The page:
noun, plural fol·lies for 2–6.
Words nearby folly
Origin of folly
OTHER WORDS FROM follysu·per·fol·ly, noun, plural su·per·fol·lies.
Examples from the Web for follies
Hate is such a strong word, but Alan Jacobs nails it with this rant about the follies of group productivity.
No stranger to the follies of the criminal-justice system, Mitnick believes the feds are after the wrong guys.
He talks to Shannon Donnelly about Off-Broadway talent and why Follies never made it to film.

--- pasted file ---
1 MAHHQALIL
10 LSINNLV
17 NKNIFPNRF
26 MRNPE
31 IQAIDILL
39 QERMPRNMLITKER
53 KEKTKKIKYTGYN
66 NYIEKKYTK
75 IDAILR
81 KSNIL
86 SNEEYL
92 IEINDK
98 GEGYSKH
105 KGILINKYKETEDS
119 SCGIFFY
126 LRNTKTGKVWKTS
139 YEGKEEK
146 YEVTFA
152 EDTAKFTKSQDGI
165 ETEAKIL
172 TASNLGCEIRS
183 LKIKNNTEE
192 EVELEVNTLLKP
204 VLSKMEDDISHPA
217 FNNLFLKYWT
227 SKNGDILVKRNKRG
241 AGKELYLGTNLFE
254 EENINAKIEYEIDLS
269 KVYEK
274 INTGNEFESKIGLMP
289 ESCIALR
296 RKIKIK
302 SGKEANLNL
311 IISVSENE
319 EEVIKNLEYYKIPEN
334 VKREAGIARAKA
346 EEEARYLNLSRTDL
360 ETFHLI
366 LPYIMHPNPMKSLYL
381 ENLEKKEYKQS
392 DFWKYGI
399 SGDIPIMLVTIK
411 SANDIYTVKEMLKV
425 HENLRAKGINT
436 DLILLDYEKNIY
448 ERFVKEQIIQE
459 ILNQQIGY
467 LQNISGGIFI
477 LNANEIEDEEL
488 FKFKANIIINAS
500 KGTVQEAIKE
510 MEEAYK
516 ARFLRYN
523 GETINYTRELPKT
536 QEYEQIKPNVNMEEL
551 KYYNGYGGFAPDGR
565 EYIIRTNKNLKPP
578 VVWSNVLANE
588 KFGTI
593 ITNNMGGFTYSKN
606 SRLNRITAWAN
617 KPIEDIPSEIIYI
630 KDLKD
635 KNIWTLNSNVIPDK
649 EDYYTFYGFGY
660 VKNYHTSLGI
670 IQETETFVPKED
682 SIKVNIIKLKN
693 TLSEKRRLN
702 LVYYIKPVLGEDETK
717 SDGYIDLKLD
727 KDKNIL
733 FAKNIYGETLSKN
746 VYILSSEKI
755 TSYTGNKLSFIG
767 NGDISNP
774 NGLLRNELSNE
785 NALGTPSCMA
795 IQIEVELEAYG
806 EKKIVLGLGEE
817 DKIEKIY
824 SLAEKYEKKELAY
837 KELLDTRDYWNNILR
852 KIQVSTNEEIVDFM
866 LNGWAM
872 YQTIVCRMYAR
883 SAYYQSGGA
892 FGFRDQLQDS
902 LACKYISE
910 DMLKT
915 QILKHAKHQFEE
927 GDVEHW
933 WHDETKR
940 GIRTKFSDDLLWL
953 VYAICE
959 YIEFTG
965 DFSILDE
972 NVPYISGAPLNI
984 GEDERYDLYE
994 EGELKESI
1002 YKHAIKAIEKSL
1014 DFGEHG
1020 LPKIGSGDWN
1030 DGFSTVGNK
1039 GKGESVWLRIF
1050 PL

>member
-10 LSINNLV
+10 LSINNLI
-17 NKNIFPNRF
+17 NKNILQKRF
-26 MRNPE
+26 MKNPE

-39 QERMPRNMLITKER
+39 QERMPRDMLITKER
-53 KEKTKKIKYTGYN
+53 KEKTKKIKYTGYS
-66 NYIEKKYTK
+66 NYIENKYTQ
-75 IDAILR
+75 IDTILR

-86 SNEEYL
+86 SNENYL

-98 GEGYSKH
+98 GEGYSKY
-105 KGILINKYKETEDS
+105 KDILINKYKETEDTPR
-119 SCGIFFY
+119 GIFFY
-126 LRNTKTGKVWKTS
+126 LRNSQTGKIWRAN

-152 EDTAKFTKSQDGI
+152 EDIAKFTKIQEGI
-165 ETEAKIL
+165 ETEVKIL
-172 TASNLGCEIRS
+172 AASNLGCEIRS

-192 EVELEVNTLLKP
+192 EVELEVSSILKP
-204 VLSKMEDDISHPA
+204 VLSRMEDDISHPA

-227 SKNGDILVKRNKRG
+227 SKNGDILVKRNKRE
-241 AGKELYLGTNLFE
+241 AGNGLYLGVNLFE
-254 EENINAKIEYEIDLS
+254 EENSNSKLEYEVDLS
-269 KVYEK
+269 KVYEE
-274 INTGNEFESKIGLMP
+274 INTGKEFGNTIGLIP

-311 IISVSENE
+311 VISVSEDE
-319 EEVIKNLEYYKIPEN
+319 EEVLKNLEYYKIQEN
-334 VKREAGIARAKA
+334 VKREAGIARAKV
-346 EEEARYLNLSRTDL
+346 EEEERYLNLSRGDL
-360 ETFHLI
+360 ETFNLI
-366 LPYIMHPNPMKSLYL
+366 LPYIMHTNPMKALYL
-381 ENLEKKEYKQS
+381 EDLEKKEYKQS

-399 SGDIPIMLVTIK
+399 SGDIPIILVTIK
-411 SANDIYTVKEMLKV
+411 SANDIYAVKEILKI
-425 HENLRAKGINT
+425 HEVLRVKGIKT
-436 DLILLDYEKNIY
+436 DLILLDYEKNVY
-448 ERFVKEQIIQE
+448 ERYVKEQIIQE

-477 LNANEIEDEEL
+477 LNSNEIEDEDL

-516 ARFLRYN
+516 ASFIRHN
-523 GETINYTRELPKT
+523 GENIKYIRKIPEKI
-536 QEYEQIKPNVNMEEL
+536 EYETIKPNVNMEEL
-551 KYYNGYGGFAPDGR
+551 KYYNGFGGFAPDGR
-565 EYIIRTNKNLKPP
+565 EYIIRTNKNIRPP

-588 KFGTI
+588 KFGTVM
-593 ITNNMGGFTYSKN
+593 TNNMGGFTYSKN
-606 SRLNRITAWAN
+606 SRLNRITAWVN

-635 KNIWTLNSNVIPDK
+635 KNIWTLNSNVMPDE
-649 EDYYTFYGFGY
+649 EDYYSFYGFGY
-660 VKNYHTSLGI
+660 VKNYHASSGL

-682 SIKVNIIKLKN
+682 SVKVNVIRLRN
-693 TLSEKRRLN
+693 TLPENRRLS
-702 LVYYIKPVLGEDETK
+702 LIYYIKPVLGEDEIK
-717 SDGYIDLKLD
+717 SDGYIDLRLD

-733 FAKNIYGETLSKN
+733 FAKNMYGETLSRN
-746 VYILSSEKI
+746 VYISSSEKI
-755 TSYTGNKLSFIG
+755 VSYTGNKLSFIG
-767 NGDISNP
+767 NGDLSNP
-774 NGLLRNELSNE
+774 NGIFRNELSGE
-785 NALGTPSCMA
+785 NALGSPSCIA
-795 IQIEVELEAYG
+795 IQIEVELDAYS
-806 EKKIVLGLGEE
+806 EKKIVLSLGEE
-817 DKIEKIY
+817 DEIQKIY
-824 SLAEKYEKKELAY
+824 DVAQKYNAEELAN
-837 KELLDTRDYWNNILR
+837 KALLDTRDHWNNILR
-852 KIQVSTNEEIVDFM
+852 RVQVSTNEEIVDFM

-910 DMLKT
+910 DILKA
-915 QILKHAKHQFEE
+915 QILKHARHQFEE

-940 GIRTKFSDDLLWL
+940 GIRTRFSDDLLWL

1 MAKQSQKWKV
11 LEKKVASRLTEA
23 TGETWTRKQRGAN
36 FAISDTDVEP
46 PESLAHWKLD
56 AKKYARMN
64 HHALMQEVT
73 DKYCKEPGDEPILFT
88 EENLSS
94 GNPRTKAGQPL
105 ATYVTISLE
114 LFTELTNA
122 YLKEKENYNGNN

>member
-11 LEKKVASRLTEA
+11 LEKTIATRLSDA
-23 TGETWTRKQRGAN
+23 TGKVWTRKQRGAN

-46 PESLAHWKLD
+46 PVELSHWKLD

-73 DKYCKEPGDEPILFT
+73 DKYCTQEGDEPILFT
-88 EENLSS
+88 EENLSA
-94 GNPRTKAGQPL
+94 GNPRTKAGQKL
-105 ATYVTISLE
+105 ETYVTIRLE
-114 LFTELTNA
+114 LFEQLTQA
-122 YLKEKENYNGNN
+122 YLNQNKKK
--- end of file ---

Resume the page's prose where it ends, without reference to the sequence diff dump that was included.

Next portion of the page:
If a man commit no follies he loses his wits through weariness.The Romance of Leonardo da Vinci|Dmitry Sergeyevich Merezhkovsky
I believe, my dear friends, that I have given you a sufficient preventative against all these follies.Superstition In All Ages (1732)|Jean Meslier
Witley Castle, his seat, is one of the show places of England, though financially embarrassed by the follies of the late Earl.The Bacillus of Beauty|Harriet Stark
Were they not both the victims, in a sense, of the follies of centuries?The Sins of the Father|Thomas Dixon
The "Monthly Review" sorrowed, like the "British," over the encouragement given to the follies of astrology.Guy Mannering, or The Astrologer, Complete, Illustrated|Sir Walter Scott
British Dictionary definitions for follies
noun plural -lies
- evil; wickedness
- lewdness; wantonness